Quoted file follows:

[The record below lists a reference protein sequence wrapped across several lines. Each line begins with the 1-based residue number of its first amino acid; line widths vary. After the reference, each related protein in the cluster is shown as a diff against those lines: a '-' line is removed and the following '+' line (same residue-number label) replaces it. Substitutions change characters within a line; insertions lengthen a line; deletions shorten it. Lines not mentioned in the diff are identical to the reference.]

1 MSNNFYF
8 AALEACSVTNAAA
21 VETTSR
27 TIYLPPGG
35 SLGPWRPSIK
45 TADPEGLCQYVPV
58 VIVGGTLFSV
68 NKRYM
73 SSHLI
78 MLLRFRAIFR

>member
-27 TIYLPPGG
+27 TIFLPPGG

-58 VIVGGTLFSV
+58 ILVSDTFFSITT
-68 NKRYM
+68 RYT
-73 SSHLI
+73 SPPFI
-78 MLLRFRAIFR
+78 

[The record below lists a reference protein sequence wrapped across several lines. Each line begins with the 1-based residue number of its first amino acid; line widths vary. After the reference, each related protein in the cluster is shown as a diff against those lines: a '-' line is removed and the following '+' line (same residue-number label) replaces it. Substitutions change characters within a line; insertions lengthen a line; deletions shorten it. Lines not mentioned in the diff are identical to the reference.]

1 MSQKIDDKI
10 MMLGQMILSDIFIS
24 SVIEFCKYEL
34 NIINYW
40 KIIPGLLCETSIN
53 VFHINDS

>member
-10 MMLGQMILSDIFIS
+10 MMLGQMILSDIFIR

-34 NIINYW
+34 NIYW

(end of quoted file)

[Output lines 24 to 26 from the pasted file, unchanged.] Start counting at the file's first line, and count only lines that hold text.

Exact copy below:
1 MSQKIDDKI
10 MMLGQMILSDIFIS
24 SVIEFCKYEL